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Best campaign strategy ever: McCain and Obama try to buy your vote

June 10, 2008 | 10:50 am

The general election campaign is barely underway, but I already like what I'm seeing. Why? Both John McCain and Barack Obama want to address Americans' anxiety over the anemic economy by (drum roll) ... giving us money! Obama wants Congress and President Bush to doll out another $50 billion stimulus package ASAP:

On the first day of what is to be a two-week economic tour around the country, Barack Obama said Monday that lawmakers should inject another $50 billion immediately into the sluggish U.S. economy.

The presumptive Democratic presidential nominee cited the largest monthly increase in the unemployment rate in over 20 years, and record highs in oil prices, food prices and foreclosures.

"Such relief can't wait until the next president takes office. ... That's why I've called for another round of fiscal stimulus, an immediate $50 billion to help those who've been hit hardest by this economic downturn," Obama told a crowd in Raleigh, N.C.

Now it's your turn to bid for voters, McCain:

With gas prices reaching a national average of four dollars a gallon -- a record high -- John McCain is planning to resurrect his call for a national gas tax holiday, which became a staple of his stump speech in late April and early May.

A McCain aide told CNN's Dana Bash on Monday that the Arizona senator planned to plug the gas tax holiday in public statements throughout the day as a message to voters that he understands the plight of working families in a tough economy.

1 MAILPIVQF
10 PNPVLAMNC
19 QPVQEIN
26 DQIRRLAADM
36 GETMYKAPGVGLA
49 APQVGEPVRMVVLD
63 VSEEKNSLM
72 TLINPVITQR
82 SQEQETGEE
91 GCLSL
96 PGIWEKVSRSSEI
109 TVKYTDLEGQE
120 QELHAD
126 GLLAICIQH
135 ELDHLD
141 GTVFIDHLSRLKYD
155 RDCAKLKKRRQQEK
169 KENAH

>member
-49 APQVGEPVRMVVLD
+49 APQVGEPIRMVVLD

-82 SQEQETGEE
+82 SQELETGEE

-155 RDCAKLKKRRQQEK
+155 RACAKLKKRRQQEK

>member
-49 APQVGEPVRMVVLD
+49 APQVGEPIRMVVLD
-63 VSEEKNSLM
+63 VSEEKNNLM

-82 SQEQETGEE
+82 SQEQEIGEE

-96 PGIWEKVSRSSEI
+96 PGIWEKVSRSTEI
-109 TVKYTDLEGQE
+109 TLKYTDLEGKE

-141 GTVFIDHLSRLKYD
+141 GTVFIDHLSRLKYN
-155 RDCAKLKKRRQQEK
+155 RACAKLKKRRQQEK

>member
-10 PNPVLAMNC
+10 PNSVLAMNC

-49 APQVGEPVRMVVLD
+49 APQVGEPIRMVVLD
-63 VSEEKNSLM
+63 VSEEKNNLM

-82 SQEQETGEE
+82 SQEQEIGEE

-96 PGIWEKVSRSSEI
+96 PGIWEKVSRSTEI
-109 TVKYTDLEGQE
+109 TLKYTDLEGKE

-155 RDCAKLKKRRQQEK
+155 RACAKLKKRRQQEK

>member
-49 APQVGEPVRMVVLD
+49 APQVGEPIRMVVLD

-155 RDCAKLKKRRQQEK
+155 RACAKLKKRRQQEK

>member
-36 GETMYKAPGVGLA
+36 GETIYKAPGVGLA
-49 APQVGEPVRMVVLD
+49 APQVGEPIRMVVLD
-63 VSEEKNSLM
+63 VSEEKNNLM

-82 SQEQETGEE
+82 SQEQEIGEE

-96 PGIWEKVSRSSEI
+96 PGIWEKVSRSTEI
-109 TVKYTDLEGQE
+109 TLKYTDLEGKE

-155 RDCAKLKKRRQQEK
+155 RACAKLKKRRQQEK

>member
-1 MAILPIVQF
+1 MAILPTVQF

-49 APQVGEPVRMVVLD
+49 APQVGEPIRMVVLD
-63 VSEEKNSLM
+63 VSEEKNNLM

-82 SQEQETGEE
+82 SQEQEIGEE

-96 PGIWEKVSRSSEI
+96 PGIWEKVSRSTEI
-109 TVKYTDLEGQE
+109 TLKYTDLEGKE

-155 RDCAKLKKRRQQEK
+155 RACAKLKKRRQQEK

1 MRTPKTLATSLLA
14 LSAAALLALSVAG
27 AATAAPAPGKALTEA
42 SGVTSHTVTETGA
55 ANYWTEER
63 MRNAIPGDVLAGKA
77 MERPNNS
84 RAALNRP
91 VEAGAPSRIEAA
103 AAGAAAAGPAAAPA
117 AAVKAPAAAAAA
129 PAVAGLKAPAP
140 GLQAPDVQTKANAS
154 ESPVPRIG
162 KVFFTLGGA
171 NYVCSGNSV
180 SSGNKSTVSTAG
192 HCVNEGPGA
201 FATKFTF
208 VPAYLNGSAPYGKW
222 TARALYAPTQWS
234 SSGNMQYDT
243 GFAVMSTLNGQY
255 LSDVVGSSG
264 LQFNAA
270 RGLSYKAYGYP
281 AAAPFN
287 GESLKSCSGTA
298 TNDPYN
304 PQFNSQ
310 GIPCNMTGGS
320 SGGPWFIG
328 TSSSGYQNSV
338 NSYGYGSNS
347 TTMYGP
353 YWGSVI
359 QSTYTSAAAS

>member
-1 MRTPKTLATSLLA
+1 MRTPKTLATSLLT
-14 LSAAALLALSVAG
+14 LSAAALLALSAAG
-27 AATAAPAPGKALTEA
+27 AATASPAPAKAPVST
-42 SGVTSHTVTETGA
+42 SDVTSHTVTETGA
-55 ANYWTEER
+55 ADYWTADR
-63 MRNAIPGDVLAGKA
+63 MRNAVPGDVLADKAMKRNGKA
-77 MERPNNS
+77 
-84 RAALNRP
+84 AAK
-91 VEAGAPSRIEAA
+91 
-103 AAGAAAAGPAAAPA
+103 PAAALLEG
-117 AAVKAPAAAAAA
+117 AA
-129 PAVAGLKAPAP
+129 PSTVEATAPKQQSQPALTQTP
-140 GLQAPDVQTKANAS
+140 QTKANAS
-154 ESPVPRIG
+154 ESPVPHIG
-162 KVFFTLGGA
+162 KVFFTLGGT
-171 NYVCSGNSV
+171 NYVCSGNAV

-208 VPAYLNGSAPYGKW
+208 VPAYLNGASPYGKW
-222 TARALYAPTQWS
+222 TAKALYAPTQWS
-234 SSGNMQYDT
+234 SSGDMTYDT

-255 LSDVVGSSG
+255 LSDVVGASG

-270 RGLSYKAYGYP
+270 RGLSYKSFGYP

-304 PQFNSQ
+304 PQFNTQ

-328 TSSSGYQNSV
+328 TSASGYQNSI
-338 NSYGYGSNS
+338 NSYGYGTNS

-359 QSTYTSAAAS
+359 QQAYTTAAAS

Before a fundraiser in Richmond, Virginia on Monday, McCain mentioned the gas tax holiday in remarks to a smaller event for about 40 high-dollar donors. "That was derided by Sen. Obama and others as a gimmick," McCain said, but added that working people and truckers would appreciate it.

"I don't pretend that it's an answer to our energy problems," he said.

Say what you will about voting responsibly and evaluating the candidates based on how their stances affect the entire country, but think about it: What is tangibly better for you than having more money? I thought the first stimulus package represented fiscal policymaking at its worst, but that isn't stopping me from cashing the $1,200 check that just arrived in the mail. And even though Obama's and McCain's respective vote-buying moves are just gimmicks, if they insist, I'll be more than happy to indulge in cheaper gas or another check from Washington.

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